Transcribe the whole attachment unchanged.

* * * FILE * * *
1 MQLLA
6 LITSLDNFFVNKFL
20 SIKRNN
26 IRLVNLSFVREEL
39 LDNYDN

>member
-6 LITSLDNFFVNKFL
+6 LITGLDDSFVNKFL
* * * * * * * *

1 MQLLA
6 LITSLDNFFVNKFL
20 SIKRNN
26 IRLVNLSFVREEL
39 LDNYDN

>member
-6 LITSLDNFFVNKFL
+6 LITGLDDSFVNKFL